Each year, the EWG (environmental working group) announces the Dirty Dozen and the Clean Fifteen. The Dirty Dozen is a list of the top 12 types of produce that have the most pesticide residue. Alternatively, the Clean Fifteen refers to the top 15 types of produce that have the least contamination.
Given the high amounts of toxicity found in the Dirty Dozen, the EWG suggests that consumers should purchase these fruits & veggies organic, if possible. In the 2021 study, EWG found fungicides that can change hormone levels, pesticides that are known carcinogens, and chemicals that can slow brain development in children. Yikes!
Even with various washing and scrubbing methods, the harmful substances remain, and are then consumed. One way to avoid this is to buy organic produce. Organic produce is not a new thing. In fact, the current organic standards are what our grandparents consumed. Conventional food has gotten more and more adulterated.
Organic produce is more expensive, which is why I follow the Dirty Dozen’s list each year. If it is on the list, I buy organic. The list is updated each year to reflect the new findings, however you will find that some crops always make the list.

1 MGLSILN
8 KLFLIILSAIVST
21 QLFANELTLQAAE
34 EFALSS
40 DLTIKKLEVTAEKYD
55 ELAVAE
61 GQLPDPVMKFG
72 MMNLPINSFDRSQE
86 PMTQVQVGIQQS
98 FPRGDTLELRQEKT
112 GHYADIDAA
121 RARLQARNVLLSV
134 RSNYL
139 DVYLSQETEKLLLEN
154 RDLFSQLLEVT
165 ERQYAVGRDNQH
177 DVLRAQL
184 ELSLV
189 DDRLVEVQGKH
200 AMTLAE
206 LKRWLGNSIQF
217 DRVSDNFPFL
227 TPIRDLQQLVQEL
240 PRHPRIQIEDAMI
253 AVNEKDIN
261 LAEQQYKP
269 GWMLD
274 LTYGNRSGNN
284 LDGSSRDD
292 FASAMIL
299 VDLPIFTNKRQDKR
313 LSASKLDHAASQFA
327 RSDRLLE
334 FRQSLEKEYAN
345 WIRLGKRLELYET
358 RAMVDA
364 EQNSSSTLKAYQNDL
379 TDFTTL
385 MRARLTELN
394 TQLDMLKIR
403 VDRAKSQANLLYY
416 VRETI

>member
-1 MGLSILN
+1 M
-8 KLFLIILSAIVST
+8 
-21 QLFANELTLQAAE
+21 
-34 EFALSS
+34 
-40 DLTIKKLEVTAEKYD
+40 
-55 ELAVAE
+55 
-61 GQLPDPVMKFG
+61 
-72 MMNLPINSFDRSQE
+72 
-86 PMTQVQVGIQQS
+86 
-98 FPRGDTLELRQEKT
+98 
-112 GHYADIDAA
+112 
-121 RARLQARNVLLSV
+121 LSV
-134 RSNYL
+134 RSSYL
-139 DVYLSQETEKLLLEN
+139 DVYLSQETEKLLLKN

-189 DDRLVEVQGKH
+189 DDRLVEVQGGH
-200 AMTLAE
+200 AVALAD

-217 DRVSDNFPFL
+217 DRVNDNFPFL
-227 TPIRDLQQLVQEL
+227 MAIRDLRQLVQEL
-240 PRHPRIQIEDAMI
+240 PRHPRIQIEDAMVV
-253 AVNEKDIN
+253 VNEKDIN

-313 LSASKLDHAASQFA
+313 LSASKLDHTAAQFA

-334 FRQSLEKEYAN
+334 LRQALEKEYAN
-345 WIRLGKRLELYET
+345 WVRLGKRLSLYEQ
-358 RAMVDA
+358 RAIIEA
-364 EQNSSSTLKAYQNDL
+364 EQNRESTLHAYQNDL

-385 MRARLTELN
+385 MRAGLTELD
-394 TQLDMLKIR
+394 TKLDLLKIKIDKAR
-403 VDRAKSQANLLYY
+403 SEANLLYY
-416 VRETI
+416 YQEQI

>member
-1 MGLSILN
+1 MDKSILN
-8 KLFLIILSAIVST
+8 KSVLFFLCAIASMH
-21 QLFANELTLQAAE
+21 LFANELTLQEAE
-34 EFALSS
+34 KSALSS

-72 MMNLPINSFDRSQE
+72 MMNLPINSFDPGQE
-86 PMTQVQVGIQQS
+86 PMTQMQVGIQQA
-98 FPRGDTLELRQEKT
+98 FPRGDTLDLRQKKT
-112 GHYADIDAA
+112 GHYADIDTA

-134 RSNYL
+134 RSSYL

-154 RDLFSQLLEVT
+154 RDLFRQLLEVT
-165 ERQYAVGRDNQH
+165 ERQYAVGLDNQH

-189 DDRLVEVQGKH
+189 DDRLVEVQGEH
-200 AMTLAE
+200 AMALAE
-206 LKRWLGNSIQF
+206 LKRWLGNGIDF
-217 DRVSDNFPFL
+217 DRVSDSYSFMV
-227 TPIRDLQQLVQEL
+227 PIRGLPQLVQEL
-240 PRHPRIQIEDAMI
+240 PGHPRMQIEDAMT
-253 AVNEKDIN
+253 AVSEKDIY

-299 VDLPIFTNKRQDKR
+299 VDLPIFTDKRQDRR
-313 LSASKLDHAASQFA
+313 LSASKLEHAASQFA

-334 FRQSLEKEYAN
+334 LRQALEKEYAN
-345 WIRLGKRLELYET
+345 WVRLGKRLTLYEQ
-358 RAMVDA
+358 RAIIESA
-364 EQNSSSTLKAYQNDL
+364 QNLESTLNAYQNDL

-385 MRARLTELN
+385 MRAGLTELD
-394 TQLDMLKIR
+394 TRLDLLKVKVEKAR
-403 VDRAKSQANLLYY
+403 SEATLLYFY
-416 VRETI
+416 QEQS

- Kale, collard, & mustard greens
- Bell and hot peppers
Now, thankfully there are some good guys out there too! These are found on the Clean Fifteen list. The produce on this list is the least contaminated, and it is okay to buy conventionally (not organic). Get excited!
- Sweet Corn
- Sweet Peas
So the short answer is, “no.” You should not panic if it is not organic. Conventional produce is MUCH better for you than processed foods. Don’t let a few pesticides steer you towards the Little Debbie section. This list is only meant to give you a little bit of guidance when it comes to organic vs. conventionally grown produce.
Here are a couple of ideas about how to save money and still buy the cleanest produce:
- Join a CSA, or Community Supported Agriculture group. The produce is extremely fresh, local, and seasonal. Not to mention, you get to meet the farmer that grew it! It is also a very affordable option.
- Shop at a local farmers market. In my experience, the produce is fresher and tastier.
If you want to explore EWG’s findings visit this page.